From Aveda To Volvo, Fashion Designer Phillip Lim Ends The Year With An Eco-Friendly Collaboration Spree – Forbes

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From algae-based sequins to carbon-neutral fabrics, 3.1 Phillip Lim is known for championing sustainable luxury in unconventional ways. The fashion designer is ending the year on a green note by taking his eco-conscious mindset to categories beyond his namesake label. 

Aveda, the luxury hair care brand has partnered with Lim to create a line of special-edition hair accessories. The gift set ties in themes of botanical art, sustainability as well as inclusivity during the holiday season. 

“I am so humbled and exhausted but energized, if that makes sense.”

—Phillip Lim

“I am through this collaboration a student inspired by Aveda, they’ve shepherded my path to being more mindful and eco-conscious,” says Lim, creative director and founder of 3.1 Phillip Lim. “Very few know this but my relationship with Aveda has been over a decade from their support of our backstage fashion shows to photo shoots. Their commitment to sustainability backstage shifted my perspective that I can do better, too.” 

According to Lim, Aveda stylists follow strict practices when it comes to vegan ingredients, the reuse of accessories and the preservation of model wigs. It inspired him to reassess all his NYFW vendors, from makeup to catering, and hopes the industry follows suit.

“As a creator, you get wrapped in the idea of beauty at all costs and we just do things without thinking, but with Aveda they made me think about what goes into finishing up an image,” says Lim. 

The Aveda x 3.1 Phillip Lim collection, which hits all Aveda salons and stores today, features a scrunchie trio made from 100% recycled water bottles, a wide-tooth comb made of 95% post-consumer recycled materials, a hair towel made of organic cotton and a wooden paddle brush with bristles made of 90% post-recycled fibers. The entire set is vegan and cruelty-free.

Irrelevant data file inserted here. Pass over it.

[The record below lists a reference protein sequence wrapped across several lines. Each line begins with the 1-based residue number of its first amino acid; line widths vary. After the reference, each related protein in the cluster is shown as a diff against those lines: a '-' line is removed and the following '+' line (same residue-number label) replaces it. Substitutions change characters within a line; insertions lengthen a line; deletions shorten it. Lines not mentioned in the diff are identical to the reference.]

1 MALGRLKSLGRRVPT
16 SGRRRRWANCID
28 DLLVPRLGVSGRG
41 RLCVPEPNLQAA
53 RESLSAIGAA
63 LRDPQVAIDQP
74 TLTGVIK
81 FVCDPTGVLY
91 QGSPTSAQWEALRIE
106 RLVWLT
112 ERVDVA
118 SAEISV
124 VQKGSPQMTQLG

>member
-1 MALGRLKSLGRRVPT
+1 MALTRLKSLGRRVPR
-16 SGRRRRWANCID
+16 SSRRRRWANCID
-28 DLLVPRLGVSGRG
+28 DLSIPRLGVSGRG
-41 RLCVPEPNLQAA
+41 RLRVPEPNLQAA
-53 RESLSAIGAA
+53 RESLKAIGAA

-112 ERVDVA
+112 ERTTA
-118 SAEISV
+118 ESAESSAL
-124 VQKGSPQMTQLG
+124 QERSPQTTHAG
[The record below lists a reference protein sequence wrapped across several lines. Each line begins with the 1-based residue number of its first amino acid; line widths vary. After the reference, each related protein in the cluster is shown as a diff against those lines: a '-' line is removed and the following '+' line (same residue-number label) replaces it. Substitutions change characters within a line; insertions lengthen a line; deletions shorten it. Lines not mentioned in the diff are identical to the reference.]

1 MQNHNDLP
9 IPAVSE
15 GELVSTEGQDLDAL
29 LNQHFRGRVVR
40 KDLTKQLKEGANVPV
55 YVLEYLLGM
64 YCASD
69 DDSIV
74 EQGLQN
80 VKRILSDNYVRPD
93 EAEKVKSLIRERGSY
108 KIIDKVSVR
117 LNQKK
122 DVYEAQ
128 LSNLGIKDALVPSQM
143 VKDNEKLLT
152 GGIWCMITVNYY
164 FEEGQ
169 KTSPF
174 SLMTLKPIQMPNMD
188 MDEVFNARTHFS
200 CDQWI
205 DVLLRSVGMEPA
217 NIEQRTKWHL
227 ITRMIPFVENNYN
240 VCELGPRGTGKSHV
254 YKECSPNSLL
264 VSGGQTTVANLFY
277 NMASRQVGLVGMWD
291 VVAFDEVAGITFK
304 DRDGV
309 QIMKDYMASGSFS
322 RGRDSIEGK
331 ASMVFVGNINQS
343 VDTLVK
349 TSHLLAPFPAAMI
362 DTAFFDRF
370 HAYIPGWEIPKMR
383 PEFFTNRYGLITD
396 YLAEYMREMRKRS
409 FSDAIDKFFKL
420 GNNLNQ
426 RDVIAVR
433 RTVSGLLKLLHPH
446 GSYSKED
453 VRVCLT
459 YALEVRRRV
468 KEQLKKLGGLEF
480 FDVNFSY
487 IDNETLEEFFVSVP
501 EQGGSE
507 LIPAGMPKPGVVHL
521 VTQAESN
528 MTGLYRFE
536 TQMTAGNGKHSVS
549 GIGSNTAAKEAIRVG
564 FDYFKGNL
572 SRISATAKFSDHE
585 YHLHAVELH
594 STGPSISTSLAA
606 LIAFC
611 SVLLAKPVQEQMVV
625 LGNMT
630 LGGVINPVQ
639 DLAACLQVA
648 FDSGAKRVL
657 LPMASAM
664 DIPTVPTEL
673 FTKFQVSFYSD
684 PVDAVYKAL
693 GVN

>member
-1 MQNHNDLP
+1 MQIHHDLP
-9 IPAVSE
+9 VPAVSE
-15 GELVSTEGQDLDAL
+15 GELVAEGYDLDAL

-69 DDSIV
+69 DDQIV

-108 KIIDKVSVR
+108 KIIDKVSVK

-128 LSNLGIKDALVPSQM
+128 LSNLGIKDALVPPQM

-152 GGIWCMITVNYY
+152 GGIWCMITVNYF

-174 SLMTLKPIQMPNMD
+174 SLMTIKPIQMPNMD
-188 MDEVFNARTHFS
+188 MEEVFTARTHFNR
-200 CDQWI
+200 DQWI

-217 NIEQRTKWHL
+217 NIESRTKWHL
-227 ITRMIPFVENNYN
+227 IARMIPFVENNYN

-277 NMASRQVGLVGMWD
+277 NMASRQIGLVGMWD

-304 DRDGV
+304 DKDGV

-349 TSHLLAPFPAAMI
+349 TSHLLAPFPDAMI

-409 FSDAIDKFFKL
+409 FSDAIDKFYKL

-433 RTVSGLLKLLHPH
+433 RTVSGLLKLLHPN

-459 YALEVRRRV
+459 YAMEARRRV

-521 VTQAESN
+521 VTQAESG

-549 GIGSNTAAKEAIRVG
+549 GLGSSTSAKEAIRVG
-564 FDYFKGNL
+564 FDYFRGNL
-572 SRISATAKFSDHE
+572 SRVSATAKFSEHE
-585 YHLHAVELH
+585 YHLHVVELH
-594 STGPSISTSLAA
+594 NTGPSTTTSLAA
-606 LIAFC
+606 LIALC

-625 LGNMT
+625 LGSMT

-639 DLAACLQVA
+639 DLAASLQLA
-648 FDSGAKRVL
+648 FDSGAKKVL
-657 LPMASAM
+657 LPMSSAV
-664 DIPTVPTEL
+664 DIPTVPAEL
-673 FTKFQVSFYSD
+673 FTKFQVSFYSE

Lim commissioned artist Sophie Parker to paint botanical prints on the items as well as packaging, which are made with FSC-certified, 100% recycled paper. Lim says the holiday packaging was intentionally designed to be reused as gift boxes or repurposed as a catchall or keepsake box.

“Sophie Parker is known for her botanical structures that are so inspiring to me,” says Lim. “It’s designed in a way that the gifts don’t need to be wrapped.” Parker is the creative director of WIFE, a botanical studio based in Brooklyn, known for indoor natural sculptures that keep living plants intact. 

Aveda is not the only eco-collaboration Lim has in the works. The designer is teaming up with Volvo to create a limited-edition weekend bag made from Nordico, a blend of bio-based materials including recycled PET bottles and corks leftover from the wine industry. The same textiles used for the unisex bag will replace the interior leather in all of Volvo’s future electric cars.

“It’s difficult, sustainability is a term that has become over-marketed and overused but we are measuring ourselves in how we can do better, from the fabrics we use to how we operate as a business,” says Lim.

The Aveda partnership, meanwhile, empowers Lim’s ongoing fight for Asian representation. The global brand is lending him a platform for inclusive gift-giving during the holiday season. “Not everyone celebrates Christmas with snow, Santa and a sleigh,” says Lim, a first generation Chinese-American immigrant who grew up in Huntington Beach, California. “The way we celebrated was different from friends. We just gathered with family through food. That’s why it’s important to offer universal approaches to the holidays.”  

Earlier this year, he joined forces with creatives like Ruba Abu-Nimah and groups like Running For Protest to fight racial injustices against the AAPI community. Last month he filmed a project for the United Nations Human Rights Campaign that focused on his role in the #StopAsianHate movement. 

“I am so humbled and exhausted but energized, if that makes sense,” says Lim.

“It’s been incredible transforming and growing as a community. It was a gift, as painful as it was. It forced me to ask myself, ‘What is the future of my company and what is its place in society?’ When everything seemed to be under threat I am happy I chose transformation versus silence and defeat.”

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